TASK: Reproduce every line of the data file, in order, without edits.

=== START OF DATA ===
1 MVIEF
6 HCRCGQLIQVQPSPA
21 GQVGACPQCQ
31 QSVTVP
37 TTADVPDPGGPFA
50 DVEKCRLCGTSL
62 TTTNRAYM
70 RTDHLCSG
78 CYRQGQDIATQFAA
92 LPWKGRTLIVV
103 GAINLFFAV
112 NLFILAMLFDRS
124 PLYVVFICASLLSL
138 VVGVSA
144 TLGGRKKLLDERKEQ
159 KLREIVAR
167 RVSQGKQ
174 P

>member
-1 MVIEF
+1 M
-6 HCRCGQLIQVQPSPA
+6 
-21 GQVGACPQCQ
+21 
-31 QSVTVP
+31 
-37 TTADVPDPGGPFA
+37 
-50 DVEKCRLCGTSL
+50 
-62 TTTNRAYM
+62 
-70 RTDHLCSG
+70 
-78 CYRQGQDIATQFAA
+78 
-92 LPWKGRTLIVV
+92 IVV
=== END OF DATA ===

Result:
1 MVIEF
6 HCRCGQLIQVQPSPA
21 GQVGACPQCQ
31 QSVTVP
37 TTADVPDPGGPFA
50 DVEKCRLCGTSL
62 TTTNRAYM
70 RTDHLCSG
78 CYRQGQDIATQFAA
92 LPWKGRTLIVV
103 GAINLFFAV
112 NLFILAMLFDRS
124 PLYVVFICASLLSL
138 VVGVSA
144 TLGGRKKLLDERKEQ
159 KLREIVAR
167 RVSQGKQ
174 P

>member
-1 MVIEF
+1 M
-6 HCRCGQLIQVQPSPA
+6 
-21 GQVGACPQCQ
+21 
-31 QSVTVP
+31 
-37 TTADVPDPGGPFA
+37 
-50 DVEKCRLCGTSL
+50 
-62 TTTNRAYM
+62 
-70 RTDHLCSG
+70 
-78 CYRQGQDIATQFAA
+78 
-92 LPWKGRTLIVV
+92 IVV